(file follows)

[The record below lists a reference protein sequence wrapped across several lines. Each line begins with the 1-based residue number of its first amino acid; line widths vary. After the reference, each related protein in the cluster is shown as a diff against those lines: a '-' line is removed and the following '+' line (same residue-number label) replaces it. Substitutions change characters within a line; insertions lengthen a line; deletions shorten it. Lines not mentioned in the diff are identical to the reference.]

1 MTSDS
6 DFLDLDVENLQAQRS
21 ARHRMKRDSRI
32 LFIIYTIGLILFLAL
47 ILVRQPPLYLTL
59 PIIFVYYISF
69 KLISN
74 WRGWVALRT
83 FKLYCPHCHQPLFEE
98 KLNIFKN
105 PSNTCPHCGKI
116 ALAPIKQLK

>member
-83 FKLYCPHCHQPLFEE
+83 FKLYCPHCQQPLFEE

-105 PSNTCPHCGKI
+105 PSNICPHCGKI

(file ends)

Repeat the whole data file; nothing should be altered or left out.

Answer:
[The record below lists a reference protein sequence wrapped across several lines. Each line begins with the 1-based residue number of its first amino acid; line widths vary. After the reference, each related protein in the cluster is shown as a diff against those lines: a '-' line is removed and the following '+' line (same residue-number label) replaces it. Substitutions change characters within a line; insertions lengthen a line; deletions shorten it. Lines not mentioned in the diff are identical to the reference.]

1 MTSDS
6 DFLDLDVENLQAQRS
21 ARHRMKRDSRI
32 LFIIYTIGLILFLAL
47 ILVRQPPLYLTL
59 PIIFVYYISF
69 KLISN
74 WRGWVALRT
83 FKLYCPHCHQPLFEE
98 KLNIFKN
105 PSNTCPHCGKI
116 ALAPIKQLK

>member
-83 FKLYCPHCHQPLFEE
+83 FKLYCPHCQQPLFEE

-105 PSNTCPHCGKI
+105 PSNICPHCGKI